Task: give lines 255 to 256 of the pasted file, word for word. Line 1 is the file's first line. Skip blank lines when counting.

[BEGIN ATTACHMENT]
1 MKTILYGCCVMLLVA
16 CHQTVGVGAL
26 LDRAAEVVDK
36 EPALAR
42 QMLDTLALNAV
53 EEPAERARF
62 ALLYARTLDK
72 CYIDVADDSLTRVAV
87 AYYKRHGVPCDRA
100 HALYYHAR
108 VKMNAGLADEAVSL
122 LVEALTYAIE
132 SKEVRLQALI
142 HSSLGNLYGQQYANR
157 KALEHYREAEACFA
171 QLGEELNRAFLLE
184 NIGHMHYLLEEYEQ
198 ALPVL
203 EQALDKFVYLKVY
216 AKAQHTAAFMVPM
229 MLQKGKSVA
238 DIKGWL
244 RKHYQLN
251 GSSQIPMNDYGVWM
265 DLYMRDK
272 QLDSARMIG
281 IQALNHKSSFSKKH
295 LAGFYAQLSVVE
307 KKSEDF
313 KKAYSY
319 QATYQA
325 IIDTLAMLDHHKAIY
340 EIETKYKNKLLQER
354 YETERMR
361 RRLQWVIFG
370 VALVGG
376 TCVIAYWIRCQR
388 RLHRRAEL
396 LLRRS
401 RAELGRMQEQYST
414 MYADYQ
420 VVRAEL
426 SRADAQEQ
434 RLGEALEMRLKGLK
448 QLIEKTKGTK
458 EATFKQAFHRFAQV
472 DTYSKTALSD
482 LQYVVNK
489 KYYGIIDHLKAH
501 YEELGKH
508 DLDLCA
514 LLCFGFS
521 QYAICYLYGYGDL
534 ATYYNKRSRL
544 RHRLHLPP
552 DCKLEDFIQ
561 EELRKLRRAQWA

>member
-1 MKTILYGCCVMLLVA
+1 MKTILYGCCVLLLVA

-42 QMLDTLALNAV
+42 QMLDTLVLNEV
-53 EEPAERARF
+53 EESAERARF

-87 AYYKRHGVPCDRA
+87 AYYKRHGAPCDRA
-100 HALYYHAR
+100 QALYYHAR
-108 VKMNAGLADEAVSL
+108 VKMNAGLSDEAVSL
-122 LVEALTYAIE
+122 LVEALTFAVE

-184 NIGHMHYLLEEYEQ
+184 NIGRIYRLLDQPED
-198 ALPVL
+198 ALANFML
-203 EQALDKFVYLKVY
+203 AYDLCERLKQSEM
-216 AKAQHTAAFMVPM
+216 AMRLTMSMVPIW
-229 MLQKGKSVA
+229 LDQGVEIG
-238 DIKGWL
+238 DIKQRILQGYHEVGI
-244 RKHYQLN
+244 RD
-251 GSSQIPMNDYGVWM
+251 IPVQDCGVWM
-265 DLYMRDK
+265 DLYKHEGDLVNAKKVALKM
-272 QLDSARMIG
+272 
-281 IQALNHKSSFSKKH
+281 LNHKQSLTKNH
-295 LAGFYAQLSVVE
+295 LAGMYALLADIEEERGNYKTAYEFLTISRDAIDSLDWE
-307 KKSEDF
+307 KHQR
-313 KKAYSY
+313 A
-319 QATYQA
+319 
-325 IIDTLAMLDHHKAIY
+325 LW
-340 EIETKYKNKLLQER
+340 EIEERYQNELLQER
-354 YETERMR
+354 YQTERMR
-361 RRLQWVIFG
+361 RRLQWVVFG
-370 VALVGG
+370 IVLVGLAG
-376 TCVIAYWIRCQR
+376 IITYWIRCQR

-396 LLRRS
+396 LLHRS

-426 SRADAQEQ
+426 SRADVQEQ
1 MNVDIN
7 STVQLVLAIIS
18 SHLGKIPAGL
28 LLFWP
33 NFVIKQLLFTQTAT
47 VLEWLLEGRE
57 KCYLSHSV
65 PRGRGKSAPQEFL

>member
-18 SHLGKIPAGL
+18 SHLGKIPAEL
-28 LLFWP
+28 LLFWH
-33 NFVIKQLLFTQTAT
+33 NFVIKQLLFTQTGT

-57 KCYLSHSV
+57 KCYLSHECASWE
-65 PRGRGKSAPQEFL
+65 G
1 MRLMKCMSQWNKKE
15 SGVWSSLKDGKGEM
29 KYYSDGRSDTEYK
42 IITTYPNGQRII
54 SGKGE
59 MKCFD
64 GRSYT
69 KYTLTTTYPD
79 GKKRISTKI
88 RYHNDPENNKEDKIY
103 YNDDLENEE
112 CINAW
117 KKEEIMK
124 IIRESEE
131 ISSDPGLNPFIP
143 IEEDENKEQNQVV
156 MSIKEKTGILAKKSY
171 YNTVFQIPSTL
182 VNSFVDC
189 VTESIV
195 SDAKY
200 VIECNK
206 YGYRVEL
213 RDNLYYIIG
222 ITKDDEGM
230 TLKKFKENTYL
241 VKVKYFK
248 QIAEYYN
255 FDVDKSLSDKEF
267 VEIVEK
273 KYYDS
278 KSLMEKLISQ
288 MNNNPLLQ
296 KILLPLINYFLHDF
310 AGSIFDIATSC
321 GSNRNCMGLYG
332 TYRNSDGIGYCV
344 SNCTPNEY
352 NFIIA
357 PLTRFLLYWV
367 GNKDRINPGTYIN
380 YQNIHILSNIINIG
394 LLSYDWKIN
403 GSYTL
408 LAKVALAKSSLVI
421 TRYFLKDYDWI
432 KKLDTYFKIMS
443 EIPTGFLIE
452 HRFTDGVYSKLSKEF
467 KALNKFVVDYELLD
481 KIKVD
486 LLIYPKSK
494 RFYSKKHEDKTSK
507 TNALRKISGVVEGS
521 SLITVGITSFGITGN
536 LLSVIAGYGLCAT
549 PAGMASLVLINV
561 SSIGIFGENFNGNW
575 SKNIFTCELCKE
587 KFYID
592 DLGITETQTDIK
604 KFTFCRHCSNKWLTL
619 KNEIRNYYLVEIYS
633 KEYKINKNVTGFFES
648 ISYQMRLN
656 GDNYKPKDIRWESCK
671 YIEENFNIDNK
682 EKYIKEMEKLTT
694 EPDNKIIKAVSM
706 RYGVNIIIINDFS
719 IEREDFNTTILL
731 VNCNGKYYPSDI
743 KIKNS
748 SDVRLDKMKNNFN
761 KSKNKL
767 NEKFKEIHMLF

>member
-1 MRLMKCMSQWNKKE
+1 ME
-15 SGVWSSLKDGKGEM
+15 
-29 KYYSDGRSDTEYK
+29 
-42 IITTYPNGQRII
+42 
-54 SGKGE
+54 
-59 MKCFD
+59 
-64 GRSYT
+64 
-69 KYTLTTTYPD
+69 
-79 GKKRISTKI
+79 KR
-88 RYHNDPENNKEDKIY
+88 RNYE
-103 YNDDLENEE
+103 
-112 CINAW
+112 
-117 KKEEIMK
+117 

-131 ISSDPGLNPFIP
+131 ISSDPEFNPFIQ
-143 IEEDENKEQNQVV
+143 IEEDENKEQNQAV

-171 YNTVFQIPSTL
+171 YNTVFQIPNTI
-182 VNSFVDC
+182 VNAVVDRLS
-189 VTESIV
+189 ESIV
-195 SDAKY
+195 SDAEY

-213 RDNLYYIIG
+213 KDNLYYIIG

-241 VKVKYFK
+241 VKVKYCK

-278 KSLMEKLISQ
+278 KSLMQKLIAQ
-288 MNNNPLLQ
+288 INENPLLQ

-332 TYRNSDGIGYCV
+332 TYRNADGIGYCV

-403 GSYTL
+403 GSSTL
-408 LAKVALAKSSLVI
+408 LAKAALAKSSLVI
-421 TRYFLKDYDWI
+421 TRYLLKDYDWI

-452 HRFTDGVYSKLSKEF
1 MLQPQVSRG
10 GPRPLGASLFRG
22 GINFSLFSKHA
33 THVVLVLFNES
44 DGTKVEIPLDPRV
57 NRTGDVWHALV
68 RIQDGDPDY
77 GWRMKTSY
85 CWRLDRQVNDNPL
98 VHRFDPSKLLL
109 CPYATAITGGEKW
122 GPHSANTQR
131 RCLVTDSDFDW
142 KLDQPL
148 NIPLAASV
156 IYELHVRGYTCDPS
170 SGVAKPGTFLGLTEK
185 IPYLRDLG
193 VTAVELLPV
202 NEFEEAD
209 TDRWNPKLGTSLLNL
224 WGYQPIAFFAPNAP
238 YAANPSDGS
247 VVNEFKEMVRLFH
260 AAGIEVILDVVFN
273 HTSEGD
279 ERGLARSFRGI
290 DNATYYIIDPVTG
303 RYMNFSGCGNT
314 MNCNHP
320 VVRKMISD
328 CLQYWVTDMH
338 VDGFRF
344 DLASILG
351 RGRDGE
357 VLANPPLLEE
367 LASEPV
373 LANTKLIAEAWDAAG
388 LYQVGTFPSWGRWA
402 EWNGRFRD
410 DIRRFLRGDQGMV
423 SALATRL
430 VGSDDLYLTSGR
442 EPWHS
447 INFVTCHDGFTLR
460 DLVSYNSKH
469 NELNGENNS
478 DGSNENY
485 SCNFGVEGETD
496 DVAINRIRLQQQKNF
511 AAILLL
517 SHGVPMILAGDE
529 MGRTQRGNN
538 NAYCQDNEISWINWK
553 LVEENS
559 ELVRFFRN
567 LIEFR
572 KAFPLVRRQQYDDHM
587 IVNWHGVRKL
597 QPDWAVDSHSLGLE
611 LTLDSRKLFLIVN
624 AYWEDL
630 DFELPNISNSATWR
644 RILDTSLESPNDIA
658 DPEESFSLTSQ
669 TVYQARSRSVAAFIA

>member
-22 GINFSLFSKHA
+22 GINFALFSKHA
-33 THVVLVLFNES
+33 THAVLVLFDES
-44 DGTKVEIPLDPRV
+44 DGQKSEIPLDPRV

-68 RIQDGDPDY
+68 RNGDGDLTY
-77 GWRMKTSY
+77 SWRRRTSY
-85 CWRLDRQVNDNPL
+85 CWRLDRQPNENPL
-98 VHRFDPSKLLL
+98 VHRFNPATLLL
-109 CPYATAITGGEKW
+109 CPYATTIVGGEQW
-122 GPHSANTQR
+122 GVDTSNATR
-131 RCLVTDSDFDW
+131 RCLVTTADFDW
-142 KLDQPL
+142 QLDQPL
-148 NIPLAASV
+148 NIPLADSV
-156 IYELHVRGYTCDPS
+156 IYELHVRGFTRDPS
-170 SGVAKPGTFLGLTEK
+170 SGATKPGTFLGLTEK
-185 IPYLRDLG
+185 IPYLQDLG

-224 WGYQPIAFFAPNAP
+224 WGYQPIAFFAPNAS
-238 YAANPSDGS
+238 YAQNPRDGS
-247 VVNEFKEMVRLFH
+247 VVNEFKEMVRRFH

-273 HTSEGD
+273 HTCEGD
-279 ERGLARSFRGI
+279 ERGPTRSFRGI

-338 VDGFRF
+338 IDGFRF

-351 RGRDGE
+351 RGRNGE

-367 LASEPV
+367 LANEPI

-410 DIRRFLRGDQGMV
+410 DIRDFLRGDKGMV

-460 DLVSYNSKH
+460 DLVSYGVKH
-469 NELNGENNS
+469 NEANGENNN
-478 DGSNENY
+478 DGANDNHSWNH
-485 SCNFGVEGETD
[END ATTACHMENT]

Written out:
-241 VKVKYFK
+241 VKVKYCK